Real Madrid 2-0 Atletico Madrid: Simeone goes 4-4-2, Real score through a set-piece and a break

December 2, 2012

The starting line-ups

Real Madrid triumphed in a hugely disappointing match.

Jose Mourinho named a familiar side, basically the 2011/12 Real Madrid team. Fabio Coentrao was at left-back, while Luka Modric was only on the bench with Mesut Ozil starting in the hole.

Diego Simeone named a 4-4-2 side, which meant Diego Costa playing upfront with Falcao, and Koke on the right side of midfield. Cata Diaz came into the side very late, at left-back.

There was little to recommend this game, which lacked rhythm, tempo, shape and genuine attacking quality.

Lack of shape

The biggest question, then, was why the game was so bad. This is a local derby, of course, and fixtures between these two tend to be about passion and fighting spirit rather than technical quality, but it was nevertheless strange so see so little football played from either side. Most frustratingly, both sides seemed content to make it scrappy, bitty and petulant – which probably sums up the lack of confidence from either side. Does a team ever want a scrappy game when they believe they can outplay the opposition?

Real were under pressure after last week’s defeat to Betis, with pre-match speculation concentrating on whether Jose Mourinho would be booed by the home fans, and even suggesting there was a possibility his time at the Bernabeu is coming to an end. Atletico, meanwhile, have a dreadful record against Real, failing to win since 1999/2000, and as a result, both were happy with a scrap rather than an open game.


Anyway, Simeone’s decision to go with a 4-4-2 was (at least in theory) very interesting. He’s played a variety of systems this season – a 3-4-2-1, a 4-2-3-1, a 4-3-3 and a 4-4-2, and while there’s often overlap between those formations in general, there’s been a clear difference between them with Atletico. The 4-4-2 features two out-and-out strikers rather than one dropping off, the 4-3-3 is with three deep midfielders – with the playmaker pushed wide, rather than brought deep.

In this match, Falcao and Costa stayed high up the pitch and tried to work as a duo, bringing the Real centre-backs up the pitch. To help, Xabi Alonso played an extremely deep holding role, almost as a forward-playing centre-back – and when either forward dropped deeper than him, Alonso often followed (and, in keeping with the game as a whole, fouled).

Atletico system

In fairness, Atletico did try to keep possession, and had a couple of good spells high up the pitch at 0-0. Their 4-4-2 often looked like a 4-2-2-2, because the two holding players stayed in space, and the wide players were narrower than you’d expect – Arda Turan ducked inside into playmaking roles, while Koke was a little deeper but was hardly hugging the touchline.

This meant Atletico could get the ball forward quickly, but they struggled to create angles for clever passes, and it was frustrating that Falcao wasn’t given more service from wide – Atletico’s only half-chance of the first half came from a pull-back from the right, but they didn’t get down the outside often enough.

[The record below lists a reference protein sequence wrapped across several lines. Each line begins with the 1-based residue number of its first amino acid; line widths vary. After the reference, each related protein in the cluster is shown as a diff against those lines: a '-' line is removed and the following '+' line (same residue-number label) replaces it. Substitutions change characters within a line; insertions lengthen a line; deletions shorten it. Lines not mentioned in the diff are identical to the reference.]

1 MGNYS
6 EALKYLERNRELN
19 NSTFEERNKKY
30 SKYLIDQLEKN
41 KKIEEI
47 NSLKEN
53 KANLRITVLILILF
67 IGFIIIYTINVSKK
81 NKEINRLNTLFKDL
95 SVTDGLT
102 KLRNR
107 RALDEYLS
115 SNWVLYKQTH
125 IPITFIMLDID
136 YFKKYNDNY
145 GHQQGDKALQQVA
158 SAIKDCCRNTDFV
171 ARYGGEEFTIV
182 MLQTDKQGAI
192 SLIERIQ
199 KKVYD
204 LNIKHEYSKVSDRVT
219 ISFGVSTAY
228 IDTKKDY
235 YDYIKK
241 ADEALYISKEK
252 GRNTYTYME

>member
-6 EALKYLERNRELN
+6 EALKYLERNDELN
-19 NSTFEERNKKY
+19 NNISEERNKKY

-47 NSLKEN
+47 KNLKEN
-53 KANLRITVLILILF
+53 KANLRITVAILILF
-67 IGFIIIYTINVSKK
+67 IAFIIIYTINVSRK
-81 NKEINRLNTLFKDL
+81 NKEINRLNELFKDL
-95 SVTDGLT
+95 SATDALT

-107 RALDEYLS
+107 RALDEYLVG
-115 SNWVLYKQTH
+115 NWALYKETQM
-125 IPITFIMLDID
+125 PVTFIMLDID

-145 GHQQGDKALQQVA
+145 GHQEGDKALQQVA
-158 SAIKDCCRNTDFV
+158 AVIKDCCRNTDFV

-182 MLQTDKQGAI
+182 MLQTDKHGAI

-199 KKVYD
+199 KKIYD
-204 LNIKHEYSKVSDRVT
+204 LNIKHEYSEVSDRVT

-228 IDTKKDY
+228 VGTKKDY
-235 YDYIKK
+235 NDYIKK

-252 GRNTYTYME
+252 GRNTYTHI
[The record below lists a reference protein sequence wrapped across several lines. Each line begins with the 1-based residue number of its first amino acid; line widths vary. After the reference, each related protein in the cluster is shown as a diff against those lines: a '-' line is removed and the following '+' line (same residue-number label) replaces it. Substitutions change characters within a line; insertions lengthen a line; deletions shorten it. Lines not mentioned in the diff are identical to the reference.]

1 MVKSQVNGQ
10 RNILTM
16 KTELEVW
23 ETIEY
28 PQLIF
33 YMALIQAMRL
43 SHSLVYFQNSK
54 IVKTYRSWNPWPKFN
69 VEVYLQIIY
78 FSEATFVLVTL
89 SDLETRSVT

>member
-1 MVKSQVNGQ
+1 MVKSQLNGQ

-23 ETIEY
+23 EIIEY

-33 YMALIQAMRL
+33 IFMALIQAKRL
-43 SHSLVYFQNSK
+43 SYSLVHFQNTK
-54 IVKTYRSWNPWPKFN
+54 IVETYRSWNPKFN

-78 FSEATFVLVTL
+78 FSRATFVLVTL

It’s also worth considering whether Falcao is happy playing in a duo – for Porto and Atletico he’s thrived as a lone striker, and considering his game is all about movement, he seems constrained when he has a strike partner restricting his space. For his part, Costa contributed little other than being the game’s chief wind-up merchant, and Atletico would have been better with another creative midfielder to keep possession and manufacture chances.

Real breaks?

If there was one thing Atletico did well in the first half, it was stopping Real’s counter-attacks – which was impressive considering they were pushing men forward. The two Atletico central midfielders stayed in position ahead of the back four, and simply got in the way of Real’s breaks, which generally come through the centre through Ozil, or with Cristiano Ronaldo and Angel Di Maria coming inside onto their stronger foot.

However, a needless free-kick concession gave Ronaldo the chance to send in a classic free-kick, and although this was hardly evidence of a tactical triumph, a game based around fouls and free-kicks is dangerous if you’re facing Ronaldo.

Second half

There was little progression to the game after half-time, although there was an outbreak of football as Atletico pushed higher up the pitch. Simeone, slightly surprisingly, stuck to his guns by continuing with the 4-4-2 system (although Costa seemed to move a bit deeper) and there were no substitutions before the second goal, scored by Ozil after a counter-attack (although even that was scrappy, with Miranda’s poor defensive header to blame, and even Ozil’s first touch was rather poor.)

From then, to give Real credit, they countered excellently. Ozil found spaces on the break and Ronaldo hit the woodwork twice – in fact, he had nine shots in total. The rest of the Real players only managed four, the same total managed by Atletico.


This was hugely disappointing. Simeone’s 4-4-2 seemed like a statement of intent, and Atletico should be commended for trying to hold the ball high up the pitch – but they simply didn’t create enough goalscoring chances, and Falcao was particularly quiet. Neither the formation (two upfront) or the strategy (playing narrow) worked well.

Alonso’s deep positioning was very useful for Real, but they created little in open play. They counter-attacked well when Atletico threw more men forward in the second half, but this will simply encourage opponents to deny them space to break into.

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